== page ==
Adoption advocates, hospital workers, even judges are at a loss when it comes to stopping illegal adoptions that are delivering babies from the Marshall Islands to U.S. families.
U.S. and Marshall Islands officials say the law clearly bars women from traveling to America to give up babies for adoption. But some attorneys are still taking advantage of lax oversight and willing families.
The case offers a rare glimpse into the thriving adoption pipeline to the U.S., documented in a Civil Beat investigation in November.
A lawsuit by a Kentucky couple alleges that an Arkansas attorney offered to fly a Marshallese birth mother to the U.S. despite a treaty that bars such travel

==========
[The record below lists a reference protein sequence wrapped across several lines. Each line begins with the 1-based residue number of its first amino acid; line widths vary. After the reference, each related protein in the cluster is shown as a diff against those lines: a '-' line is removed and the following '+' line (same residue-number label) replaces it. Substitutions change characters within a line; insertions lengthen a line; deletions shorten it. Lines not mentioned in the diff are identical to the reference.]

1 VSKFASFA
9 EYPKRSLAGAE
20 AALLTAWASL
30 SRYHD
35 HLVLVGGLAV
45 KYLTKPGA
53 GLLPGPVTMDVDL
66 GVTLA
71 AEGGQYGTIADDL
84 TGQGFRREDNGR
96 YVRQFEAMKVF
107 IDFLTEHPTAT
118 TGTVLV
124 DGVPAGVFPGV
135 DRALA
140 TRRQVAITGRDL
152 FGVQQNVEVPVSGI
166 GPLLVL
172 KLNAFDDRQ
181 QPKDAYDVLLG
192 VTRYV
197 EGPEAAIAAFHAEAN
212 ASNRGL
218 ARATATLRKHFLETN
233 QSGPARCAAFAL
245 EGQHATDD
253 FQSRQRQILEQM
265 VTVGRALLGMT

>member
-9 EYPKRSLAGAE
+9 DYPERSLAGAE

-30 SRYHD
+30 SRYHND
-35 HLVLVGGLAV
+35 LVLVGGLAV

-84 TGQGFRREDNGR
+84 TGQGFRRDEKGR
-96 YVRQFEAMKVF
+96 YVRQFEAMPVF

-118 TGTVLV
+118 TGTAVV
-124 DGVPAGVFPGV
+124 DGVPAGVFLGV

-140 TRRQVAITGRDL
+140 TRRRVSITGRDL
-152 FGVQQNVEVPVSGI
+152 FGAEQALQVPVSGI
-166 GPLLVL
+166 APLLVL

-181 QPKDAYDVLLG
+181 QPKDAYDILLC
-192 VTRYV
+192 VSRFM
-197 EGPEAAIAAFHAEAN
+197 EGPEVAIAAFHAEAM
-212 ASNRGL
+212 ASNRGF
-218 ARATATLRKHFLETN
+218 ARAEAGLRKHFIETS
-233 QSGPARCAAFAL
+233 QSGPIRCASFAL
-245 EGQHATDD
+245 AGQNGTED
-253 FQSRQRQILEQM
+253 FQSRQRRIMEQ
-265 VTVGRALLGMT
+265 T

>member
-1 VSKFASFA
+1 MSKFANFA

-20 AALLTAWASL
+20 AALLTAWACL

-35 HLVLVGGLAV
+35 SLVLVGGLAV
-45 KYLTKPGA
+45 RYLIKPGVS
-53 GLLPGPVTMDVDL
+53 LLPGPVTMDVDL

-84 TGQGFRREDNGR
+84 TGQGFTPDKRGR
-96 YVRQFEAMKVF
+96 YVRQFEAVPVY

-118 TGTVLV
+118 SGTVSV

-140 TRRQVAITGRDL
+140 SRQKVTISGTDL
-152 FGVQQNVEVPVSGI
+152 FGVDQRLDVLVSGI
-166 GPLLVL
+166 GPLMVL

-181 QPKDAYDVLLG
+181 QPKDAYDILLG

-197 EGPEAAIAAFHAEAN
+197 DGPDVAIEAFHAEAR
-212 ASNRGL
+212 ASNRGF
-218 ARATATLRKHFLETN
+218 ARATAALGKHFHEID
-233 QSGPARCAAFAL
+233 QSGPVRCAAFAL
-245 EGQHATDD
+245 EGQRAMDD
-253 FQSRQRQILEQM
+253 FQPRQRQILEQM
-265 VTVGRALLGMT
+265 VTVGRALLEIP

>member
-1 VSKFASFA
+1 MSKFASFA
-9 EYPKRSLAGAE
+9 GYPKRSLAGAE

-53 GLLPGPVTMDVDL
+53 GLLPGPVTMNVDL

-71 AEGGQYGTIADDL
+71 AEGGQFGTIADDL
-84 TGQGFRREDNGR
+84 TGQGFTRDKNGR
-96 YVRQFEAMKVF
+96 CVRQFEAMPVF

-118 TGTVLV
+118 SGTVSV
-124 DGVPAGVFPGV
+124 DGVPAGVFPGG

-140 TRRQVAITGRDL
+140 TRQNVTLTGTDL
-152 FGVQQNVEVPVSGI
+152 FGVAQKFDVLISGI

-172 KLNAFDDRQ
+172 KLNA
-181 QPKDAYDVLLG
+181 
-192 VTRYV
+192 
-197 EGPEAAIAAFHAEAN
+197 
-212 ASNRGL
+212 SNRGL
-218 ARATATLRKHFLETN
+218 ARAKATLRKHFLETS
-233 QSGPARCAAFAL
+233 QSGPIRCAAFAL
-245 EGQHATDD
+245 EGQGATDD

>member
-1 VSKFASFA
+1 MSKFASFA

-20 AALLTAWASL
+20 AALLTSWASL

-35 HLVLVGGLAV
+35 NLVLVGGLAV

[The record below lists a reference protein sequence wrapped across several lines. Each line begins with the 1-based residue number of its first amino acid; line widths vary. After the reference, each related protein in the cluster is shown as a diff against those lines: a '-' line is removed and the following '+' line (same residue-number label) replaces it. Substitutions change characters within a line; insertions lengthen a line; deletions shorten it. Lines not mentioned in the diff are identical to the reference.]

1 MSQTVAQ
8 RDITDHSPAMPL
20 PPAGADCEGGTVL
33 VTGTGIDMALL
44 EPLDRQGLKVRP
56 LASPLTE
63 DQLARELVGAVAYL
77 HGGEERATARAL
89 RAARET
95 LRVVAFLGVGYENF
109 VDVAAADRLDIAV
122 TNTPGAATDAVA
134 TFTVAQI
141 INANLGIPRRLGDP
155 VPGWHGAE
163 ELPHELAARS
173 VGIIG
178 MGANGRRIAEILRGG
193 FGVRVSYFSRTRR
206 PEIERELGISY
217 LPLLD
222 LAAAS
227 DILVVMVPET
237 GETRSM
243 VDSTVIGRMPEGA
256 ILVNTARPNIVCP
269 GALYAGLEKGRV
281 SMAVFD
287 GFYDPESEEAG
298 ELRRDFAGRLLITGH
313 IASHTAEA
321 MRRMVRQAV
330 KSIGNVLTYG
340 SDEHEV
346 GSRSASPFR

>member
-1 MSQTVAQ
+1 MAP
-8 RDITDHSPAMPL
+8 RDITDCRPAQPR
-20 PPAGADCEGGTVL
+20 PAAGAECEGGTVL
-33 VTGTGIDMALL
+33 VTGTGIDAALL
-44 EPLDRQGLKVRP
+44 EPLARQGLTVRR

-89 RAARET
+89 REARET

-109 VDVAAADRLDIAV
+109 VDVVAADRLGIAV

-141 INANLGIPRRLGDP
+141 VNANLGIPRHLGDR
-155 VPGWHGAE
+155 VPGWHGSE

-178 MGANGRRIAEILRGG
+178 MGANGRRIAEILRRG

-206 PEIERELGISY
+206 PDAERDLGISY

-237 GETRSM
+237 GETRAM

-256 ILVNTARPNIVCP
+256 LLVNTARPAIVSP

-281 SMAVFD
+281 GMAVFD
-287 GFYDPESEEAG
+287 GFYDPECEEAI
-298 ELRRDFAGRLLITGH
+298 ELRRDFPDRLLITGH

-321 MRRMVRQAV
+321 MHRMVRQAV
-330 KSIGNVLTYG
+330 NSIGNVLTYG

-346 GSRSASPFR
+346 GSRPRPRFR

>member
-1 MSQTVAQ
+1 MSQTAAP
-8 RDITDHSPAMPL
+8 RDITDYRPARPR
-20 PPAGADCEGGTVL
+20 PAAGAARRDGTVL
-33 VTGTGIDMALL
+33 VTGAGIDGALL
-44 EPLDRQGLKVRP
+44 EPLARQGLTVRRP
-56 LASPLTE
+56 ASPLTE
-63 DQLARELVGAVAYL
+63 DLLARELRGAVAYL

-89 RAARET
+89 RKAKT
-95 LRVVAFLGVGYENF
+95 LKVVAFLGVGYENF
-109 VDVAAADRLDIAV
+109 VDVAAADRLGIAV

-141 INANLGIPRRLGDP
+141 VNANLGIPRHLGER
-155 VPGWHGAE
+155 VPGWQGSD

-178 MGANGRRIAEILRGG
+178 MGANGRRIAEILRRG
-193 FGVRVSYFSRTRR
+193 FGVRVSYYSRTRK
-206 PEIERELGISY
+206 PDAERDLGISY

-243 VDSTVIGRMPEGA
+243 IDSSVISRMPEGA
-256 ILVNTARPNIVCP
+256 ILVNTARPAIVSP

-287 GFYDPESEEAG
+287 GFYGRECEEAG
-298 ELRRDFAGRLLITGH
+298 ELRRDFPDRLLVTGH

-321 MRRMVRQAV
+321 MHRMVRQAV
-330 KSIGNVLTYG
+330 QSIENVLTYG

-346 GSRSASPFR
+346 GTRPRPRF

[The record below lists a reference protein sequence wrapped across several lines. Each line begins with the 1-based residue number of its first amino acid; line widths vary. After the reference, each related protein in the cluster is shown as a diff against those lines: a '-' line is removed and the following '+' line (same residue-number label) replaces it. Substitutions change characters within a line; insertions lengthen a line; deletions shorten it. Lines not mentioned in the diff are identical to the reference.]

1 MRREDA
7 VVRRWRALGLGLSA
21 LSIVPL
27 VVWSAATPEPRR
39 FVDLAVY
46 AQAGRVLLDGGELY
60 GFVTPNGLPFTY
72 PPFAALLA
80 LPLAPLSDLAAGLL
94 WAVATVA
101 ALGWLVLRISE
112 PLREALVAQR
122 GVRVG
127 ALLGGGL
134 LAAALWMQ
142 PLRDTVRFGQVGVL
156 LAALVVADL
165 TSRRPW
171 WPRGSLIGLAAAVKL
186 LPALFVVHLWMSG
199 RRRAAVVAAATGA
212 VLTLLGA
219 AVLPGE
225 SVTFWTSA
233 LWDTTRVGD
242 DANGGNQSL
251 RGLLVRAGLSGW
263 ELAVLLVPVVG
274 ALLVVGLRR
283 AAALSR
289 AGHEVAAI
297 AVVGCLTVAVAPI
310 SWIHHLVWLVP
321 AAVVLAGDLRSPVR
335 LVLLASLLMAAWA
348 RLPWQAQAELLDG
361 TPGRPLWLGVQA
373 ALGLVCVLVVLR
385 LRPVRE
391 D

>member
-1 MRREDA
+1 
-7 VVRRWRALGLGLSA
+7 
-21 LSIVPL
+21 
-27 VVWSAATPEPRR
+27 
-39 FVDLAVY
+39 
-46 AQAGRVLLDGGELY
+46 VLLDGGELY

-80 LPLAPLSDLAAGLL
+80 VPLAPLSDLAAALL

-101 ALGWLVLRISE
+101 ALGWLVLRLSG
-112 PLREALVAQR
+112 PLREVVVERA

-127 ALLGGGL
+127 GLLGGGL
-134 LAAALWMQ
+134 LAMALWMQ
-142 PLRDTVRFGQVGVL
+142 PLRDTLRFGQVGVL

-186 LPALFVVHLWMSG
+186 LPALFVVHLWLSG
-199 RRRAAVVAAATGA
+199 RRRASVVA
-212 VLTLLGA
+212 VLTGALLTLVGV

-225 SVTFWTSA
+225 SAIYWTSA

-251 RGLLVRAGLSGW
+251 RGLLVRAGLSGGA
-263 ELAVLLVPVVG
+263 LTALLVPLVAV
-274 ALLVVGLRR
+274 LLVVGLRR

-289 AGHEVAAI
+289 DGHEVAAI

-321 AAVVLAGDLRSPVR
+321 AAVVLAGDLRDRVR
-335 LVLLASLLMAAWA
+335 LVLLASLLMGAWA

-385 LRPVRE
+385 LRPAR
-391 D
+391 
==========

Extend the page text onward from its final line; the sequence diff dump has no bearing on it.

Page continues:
Still, Marshallese community leaders think it would be better to end all U.S. adoptions from the island nation.
Experts say Marshallese adoptions would benefit from the rules put in place to stop adoption abuse and cultural loss in Native American tribes.
The wait for a baby, cutbacks in other countries and the cost of adoption in the U.S. prompts some prospective parents into sticky situations.
In the U.S., it’s common for an adopted child to lose contact with birth parents. In the Marshall Islands, adopted children return to the birth family when they are 18 if not sooner.